The legality of President Donald Trump’s vast business ties is governed by a clause of the U.S. Constitution that most Americans have never heard of and few legal scholars agree on. The clause prohibits government officers from accepting emoluments, which is a fancy way of referring to money or something else of value, from foreign governments.
Interpreting the Emoluments Clause
No Title of Nobility shall be granted by the United States: And no Person holding any Office of Profit or Trust under them, shall, without the Consent of the Congress, accept of any present, Emolument, Office, or Title, of any kind whatever, from any King, Prince, or foreign State.
The basic gist is that federal officials can’t receive money, gifts or anything else of value from a foreign power. However, the proper interpretation of the Emoluments Clause is up for debate, particularly how it applies to the Office of the President. The Framers did not debate the clause extensively. However, during the ratification debates, Edmund Jennings Randolph did reference the Emoluments Clause, stating:
There is another provision against the danger mentioned by the honorable member, of the president receiving emoluments from foreign powers. If discovered he may be impeached. If he be not impeachable he may be displaced at the end of the four years . . . I consider, therefore, that he is restrained from receiving any present or emoluments whatever. It is impossible to guard better against corruption.
Randolph clearly broadly interpreted the clause as applying all the way up to the presidency. As highlighted by the Brookings Institution, presidents from Andrew Jackson to President Barack Obama have also adopted this view and taken steps to comply with the Constitutional provision.
However, because there is no existing Supreme Court precedent on the issue, some legal scholars argue that the president does not hold an “Office of Profit or Trust.” Others disagree about what qualifies as an emolument. As a result, there is arguably no bright-line rule that Trump must follow.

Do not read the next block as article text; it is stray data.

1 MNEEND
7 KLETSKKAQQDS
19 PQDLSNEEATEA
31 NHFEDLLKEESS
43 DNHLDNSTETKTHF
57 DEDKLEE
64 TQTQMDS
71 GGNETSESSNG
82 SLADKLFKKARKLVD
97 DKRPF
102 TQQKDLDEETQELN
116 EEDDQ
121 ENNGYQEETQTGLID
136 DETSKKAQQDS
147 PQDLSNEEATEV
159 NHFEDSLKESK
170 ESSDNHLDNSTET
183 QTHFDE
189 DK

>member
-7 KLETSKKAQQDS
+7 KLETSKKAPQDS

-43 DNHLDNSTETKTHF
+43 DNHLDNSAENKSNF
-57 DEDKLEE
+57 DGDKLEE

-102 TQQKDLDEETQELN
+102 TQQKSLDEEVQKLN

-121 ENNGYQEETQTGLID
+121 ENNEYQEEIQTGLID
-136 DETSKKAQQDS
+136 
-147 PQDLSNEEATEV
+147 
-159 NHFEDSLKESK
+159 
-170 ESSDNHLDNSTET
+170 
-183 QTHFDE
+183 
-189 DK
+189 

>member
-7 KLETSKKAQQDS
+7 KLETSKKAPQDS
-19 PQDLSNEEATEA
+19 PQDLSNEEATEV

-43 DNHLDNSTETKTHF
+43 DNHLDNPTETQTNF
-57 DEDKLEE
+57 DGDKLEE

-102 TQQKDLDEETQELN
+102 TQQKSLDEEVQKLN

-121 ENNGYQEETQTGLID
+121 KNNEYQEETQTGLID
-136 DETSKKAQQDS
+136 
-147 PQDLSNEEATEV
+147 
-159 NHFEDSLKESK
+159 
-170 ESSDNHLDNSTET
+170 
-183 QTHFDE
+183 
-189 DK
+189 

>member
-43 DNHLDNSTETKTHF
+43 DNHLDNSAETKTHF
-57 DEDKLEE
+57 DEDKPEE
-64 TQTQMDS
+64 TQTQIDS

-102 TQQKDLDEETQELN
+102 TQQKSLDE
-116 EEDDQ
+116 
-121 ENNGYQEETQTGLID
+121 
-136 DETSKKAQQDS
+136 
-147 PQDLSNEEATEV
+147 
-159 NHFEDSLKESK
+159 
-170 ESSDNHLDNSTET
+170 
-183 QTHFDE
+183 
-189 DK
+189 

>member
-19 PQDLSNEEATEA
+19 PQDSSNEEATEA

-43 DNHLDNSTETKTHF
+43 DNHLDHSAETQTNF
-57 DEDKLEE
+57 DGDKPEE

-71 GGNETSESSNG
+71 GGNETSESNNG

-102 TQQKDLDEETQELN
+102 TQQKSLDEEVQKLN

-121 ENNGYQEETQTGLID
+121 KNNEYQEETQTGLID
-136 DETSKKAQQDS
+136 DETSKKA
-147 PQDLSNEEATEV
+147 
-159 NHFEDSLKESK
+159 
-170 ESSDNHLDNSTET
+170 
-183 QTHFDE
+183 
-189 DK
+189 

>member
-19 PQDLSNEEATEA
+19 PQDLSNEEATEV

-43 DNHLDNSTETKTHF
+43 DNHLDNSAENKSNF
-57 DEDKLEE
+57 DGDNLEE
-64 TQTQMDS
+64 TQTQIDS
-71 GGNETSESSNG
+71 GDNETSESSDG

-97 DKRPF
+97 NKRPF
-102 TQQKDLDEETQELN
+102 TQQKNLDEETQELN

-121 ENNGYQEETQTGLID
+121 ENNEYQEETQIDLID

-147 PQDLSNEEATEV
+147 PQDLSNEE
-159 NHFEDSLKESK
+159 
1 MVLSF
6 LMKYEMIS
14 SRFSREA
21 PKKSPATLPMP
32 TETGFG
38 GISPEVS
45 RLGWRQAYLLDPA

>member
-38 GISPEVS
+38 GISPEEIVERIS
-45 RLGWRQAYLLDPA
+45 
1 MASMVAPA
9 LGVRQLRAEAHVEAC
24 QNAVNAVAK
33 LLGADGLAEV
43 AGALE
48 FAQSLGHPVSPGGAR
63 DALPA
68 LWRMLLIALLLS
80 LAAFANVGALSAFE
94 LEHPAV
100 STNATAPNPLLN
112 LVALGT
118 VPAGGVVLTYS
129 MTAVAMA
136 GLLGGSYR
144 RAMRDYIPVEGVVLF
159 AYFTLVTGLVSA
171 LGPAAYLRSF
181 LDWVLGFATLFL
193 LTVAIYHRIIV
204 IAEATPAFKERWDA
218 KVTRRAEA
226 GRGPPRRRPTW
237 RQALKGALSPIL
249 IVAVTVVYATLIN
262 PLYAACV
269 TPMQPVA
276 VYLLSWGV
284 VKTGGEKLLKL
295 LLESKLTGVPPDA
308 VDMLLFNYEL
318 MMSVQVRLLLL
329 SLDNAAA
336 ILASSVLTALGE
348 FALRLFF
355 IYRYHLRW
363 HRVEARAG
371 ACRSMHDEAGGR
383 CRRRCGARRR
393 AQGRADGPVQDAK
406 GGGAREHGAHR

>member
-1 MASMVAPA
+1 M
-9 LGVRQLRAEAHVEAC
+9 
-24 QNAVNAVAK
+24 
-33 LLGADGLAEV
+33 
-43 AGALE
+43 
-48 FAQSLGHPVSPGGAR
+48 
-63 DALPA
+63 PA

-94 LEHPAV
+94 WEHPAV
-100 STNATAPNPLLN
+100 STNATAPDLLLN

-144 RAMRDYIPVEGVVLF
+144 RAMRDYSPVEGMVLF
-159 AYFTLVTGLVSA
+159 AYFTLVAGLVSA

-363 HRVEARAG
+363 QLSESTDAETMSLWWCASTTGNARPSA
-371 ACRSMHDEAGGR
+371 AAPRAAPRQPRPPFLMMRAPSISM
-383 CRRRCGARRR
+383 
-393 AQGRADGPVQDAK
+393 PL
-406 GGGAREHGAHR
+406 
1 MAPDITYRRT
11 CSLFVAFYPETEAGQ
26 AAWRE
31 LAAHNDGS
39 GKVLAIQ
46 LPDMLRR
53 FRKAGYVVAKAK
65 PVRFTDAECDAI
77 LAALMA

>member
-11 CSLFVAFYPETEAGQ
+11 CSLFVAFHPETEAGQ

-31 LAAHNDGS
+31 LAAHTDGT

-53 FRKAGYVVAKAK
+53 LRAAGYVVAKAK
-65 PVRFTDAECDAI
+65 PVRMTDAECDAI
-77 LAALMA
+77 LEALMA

“The Supreme Court has never squarely considered the scope of the clause, and there are no historical analogies to help understand how it should apply to a president who owns a sprawling international business empire,” Adam Liptak aptly noted in the New York Times.
Trump’s Ethics Plan Under Fire
Trump recently announced his ethics plan, which calls for transferring his assets to a trust. Trump will also hand over control of his enterprises to his two sons, Eric and Donald, Jr., and another business executive. Trump’s company will also hire an ethics officer to vet new deals. Trump also plans to voluntarily donate all profits from foreign government payments made to his hotels to the United States Treasury.
Many critics argue Trump’s ethics plan does not go far enough. One of them is Walter Shaub, Jr., who serves as director of the Office of Government Ethics. Shaub believes that Trump should divest his assets rather than just relinquish control of his companies. “It’s important to understand that the president is now entering the world of public service,” Shaub said. “He’s going to be asking his own appointees to make sacrifices. He’s going to be asking our men and women in uniform to risk their lives in conflicts around the world. So, no, I don’t think divestiture is too high a price to pay to be the president of the United States of America.”
In support of applying a strict conflict of interest policy to the presidency, even in the absence of regulations, Shaub cites Justice Antonin Scalia. Forty years ago, and before he joined the bench, Justice Scalia wrote that the president should follow the same ethics rules that apply to lower-level government officials: “Failure to observe these standards will furnish a simple basis for damaging criticism, whether or not they technically apply.” Ironically, Trump has routinely praised Justice Scalia and even stated that his own nominees would be modeled after him. Now that this memo has been unearthed, he may no longer be a fan.
Donald Scarinci is a managing partner at Lyndhurst, N.J. based law firm Scarinci Hollenbeck. He is also the editor of the Constitutional Law Reporter and Government and Law blogs.